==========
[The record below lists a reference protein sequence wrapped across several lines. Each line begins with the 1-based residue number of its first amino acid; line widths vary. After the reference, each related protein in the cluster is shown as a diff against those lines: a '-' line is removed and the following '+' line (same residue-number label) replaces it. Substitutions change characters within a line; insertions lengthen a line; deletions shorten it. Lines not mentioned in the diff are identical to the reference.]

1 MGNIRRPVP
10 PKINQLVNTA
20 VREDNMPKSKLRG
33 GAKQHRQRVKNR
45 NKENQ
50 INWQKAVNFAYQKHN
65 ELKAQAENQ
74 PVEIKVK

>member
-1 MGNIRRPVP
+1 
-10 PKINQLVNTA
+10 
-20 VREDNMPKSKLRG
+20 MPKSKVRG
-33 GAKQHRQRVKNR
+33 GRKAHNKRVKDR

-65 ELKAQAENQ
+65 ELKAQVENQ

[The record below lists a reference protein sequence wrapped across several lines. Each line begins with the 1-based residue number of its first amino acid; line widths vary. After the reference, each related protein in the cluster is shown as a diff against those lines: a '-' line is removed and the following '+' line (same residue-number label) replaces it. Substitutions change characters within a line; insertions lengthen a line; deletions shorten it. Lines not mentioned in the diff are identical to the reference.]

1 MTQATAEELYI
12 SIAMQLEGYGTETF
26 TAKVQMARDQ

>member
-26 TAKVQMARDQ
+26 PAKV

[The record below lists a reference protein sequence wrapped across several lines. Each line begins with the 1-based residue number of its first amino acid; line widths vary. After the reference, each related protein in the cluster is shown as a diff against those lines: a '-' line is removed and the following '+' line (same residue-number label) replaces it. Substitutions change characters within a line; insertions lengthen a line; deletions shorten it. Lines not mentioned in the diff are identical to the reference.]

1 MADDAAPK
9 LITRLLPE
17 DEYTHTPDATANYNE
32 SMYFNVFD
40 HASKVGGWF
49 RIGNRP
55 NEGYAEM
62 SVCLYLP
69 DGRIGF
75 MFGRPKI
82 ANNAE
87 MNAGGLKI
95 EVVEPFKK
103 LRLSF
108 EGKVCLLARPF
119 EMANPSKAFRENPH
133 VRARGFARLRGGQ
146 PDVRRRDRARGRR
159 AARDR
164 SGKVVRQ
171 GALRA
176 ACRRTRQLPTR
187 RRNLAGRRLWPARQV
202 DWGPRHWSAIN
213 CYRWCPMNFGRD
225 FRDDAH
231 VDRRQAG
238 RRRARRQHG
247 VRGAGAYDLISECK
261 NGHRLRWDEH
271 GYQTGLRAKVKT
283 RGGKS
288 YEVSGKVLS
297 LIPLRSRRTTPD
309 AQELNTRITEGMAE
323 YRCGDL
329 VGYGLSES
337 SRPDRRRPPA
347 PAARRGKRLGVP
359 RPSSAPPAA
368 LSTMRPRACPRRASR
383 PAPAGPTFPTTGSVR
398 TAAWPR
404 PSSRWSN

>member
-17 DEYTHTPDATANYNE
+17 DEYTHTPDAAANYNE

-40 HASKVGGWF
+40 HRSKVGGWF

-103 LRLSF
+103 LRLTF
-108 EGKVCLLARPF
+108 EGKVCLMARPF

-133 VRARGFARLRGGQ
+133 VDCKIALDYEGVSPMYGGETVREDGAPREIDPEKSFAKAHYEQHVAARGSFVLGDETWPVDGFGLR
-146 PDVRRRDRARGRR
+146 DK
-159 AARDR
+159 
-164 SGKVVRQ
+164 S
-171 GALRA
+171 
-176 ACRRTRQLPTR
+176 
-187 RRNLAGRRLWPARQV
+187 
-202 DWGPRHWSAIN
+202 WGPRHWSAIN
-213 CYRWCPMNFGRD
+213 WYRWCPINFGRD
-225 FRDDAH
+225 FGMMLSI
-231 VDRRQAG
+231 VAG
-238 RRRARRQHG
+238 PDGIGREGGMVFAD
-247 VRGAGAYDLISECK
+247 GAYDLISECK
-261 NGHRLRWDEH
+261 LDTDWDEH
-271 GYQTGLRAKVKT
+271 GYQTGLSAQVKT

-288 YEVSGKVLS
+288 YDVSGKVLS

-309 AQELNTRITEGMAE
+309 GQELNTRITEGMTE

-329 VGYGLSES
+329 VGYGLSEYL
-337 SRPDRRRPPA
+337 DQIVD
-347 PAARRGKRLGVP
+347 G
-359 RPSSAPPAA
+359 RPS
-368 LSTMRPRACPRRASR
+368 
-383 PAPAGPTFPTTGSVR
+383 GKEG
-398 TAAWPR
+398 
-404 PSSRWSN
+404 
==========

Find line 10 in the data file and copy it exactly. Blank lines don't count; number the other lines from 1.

>member